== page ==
Gameplay during much of the game simply involves walking around and talking to people, occasionally taking on tasks such as finding a lost child or promoting the theater disguised as an elephant statue. Collectibles can in the form of bromides, pictures of the Revue’s cast, which can be purchased at the theater’s gift shop or found throughout the game. While there is some exploration of the surrounding city, it’s limited in nature, and outside of a card game called Koi-Koi (which is played over your phone in the game) there aren’t any side activities to really speak of. you’ll spend a lot of time checking in on the girls, occasionally taking on a first person view where you need to highlight things to advance the conversation. These scenes can lead to some awkward moments, as you can highlight certain female attributes. Some will enjoy this. Others may find it a bit on the creepier side.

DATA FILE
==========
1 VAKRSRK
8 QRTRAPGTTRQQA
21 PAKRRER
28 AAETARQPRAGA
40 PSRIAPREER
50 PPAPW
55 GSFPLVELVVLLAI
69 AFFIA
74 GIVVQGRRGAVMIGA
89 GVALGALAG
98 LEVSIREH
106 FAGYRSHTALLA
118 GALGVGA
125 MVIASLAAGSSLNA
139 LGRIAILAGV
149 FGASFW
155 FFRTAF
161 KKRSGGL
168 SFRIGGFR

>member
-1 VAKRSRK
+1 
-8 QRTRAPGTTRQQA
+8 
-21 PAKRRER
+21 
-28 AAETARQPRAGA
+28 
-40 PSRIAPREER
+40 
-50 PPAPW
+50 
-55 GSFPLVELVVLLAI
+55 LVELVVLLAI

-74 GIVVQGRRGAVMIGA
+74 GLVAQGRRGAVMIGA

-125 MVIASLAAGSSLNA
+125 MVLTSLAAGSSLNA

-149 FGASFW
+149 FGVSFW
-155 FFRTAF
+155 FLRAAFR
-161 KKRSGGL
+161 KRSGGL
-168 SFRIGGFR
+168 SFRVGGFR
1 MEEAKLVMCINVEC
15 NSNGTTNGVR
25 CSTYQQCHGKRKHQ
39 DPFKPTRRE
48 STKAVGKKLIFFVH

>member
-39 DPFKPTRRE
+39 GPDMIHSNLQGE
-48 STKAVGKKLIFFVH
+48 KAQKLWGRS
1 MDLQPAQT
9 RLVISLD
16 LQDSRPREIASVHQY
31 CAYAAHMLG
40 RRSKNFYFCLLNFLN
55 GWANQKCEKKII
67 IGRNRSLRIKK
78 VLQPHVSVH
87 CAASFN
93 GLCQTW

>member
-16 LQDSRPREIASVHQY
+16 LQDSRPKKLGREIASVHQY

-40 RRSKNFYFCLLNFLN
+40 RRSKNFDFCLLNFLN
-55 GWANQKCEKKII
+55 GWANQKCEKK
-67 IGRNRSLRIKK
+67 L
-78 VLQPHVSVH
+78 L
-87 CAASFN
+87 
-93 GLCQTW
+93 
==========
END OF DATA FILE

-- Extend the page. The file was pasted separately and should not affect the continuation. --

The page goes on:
The more interesting gameplay involves combat with your mech, called a Mugen. These mechs allow you to fight various demons who often appear in groups. Triangle will unleash your heavy attack, while Circle gives you light but quick attacks. Combining R2 and Triangle gives you a nice spin move. Collect enough crystals to fill up your meter, and Square enables you to complete a special attack. Sadly, you’ll see the same animation every time you use your special, and at times going from animation back to gameplay can have you facing the wrong direction, meaning your special can get wasted in the process. While there are five girls in your revue, you can only have one of them in your immediate party that you can switch to via the L1 button. You won’t switch often save for using the other character’s special attack, but it is worth noting that each girl play differently, with their own brand of combat.